- Cutting Bananas (or other very soft foods) with a butter knife- I sometimes will let them do this even if I don’t need bananas if I am really needing to keep a young kid busy. I don’t do this unless I am fine with them eating whatever they are cutting, because otherwise it is too frustrating for everyone.
- Spreads– Spread nut butters on bread or bananas, spread icing on a cookie, etc.
- Stacking- A task that can go beyond blocks. I don’t mean to brag, but my daughter at two could make an AMAZING cucumber and hummus tower using her stacking and spreading skills.
- The seasoning sprinkle- I have found around two to be the perfect age to start teaching the seasoning sprinkle. Grab the spices and evenly sprinkle over foods. Only do this when “evenly” is not actually very important.
- Dumping- Hand them the cup of rice and let them dump it into the pot.
- Putting Away groceries- It is a good practice in putting things where they belong. I can start teaching what needs to go where (fridge, freezer, pantry) and why.
RELATED: Navigating Toddler Tantrums
Cooking with Preschoolers
- The ideas listed under baby and toddler with adaptations based on ages.
- Counting- Because you need exactly 1 onion, 2 potatoes, 3 apples, 4 cloves of garlic, 5 carrots, and 6 capers. Not sure what you will make with that, but let the counting practice commence.
- Spice Mystery- If I don’t know what direction I am going in a dish I will often let one of my older kids pick out a bottle of spices, and go from there.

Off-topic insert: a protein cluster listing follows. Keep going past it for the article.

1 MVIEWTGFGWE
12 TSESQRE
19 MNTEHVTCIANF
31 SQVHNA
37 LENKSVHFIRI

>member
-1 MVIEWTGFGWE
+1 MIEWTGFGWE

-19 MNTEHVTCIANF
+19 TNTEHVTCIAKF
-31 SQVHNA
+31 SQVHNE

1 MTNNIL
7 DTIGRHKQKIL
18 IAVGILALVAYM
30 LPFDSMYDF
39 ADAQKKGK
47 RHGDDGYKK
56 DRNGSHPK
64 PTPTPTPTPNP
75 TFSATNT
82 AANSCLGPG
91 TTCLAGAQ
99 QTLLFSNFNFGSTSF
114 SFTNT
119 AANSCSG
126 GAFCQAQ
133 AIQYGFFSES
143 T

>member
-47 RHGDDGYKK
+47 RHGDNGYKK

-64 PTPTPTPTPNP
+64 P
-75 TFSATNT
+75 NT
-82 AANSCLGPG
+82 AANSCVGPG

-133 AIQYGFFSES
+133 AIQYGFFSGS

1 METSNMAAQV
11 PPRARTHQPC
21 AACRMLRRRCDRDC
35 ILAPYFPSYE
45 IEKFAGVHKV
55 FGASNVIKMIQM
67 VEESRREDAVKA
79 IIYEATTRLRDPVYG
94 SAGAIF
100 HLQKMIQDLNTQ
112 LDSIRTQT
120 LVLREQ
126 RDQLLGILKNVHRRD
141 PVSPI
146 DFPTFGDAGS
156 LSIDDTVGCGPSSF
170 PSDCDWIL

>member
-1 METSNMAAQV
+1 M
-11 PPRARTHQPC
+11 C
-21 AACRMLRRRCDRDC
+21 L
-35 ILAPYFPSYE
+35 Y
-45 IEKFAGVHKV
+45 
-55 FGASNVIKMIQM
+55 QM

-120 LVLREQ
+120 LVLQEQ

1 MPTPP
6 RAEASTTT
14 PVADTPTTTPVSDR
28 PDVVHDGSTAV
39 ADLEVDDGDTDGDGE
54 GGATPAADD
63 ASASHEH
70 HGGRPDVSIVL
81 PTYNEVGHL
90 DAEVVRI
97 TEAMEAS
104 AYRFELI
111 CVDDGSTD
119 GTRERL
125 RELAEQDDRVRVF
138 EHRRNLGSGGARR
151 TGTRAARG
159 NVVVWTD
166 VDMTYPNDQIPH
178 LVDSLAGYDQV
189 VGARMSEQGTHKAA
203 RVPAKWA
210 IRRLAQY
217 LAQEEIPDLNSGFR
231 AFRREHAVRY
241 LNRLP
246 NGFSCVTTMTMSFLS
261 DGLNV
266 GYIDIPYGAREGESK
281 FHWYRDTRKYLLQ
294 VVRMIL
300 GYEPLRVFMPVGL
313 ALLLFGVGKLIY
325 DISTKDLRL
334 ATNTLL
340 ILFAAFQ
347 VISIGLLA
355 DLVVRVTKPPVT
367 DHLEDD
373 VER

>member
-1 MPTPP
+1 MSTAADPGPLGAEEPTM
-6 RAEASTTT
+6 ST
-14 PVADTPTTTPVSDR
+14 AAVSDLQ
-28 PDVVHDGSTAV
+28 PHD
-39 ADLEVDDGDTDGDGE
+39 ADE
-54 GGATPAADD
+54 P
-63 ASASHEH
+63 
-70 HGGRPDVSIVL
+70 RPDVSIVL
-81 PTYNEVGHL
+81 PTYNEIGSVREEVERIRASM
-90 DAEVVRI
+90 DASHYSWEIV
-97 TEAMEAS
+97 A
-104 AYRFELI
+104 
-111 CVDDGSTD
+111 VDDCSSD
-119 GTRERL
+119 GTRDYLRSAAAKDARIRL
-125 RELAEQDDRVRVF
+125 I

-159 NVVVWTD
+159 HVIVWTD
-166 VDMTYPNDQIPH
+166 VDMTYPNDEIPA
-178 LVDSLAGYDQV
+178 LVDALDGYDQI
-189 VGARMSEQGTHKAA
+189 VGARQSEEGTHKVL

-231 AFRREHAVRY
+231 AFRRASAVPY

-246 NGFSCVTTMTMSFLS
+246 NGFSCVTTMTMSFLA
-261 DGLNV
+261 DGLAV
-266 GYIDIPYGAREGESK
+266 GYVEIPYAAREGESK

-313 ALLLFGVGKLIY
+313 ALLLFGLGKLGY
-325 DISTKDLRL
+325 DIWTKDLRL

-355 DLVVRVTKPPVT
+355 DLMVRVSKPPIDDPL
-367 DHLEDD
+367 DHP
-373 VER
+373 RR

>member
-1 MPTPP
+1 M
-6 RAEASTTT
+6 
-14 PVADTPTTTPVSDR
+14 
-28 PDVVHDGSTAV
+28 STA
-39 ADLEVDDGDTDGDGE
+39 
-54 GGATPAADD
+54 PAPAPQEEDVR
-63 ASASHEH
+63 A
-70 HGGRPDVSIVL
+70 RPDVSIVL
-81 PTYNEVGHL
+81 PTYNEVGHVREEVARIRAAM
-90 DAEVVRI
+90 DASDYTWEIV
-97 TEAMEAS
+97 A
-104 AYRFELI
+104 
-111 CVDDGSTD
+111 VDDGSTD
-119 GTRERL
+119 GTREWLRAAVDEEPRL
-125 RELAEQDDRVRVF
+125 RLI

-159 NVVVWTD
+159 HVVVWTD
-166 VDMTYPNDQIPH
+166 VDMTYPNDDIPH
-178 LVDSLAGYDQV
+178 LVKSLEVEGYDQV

- Shopping – I am listing this one here because it is my older two who really get something out of shopping. Shopping is a time I can teach about nourishing foods. I particularly like taking them to the farmer’s market and directly to farms when I can.
- Simple Produce Prep– I take a few minutes to teach my older kids and then they are doing simple produce prep like stemming mushrooms, peeling bananas, peeling carrots, poking sweet potatoes for baking, etc.
- Measuring- I actually let them start measuring very young (still on my hip) but my three year old is just now getting to the point of being able to accurately measure ingredients (I don’t usually let her do flour as that is more precise). I show her which spoon and she scoops and levels.
- Menu Planning- I (sometimes) ask what my older kids want, and will take it into consideration. They come up with some pretty creative things.
- Cutting– It is around 3 I let the kids star using sharp knives, with VERY close supervision (usually I am holding it with them) or butter/lettuce knives for softer things. I start teaching proper ways of holding knives, the slicing motion, etc.
- Taking herbs off of stems- This is perhaps my least favorite kitchen task, but thankfully both my kids love doing it! I usually start them doing this around 2, but by 3 or so I am able to just give it to them and they do it on their own.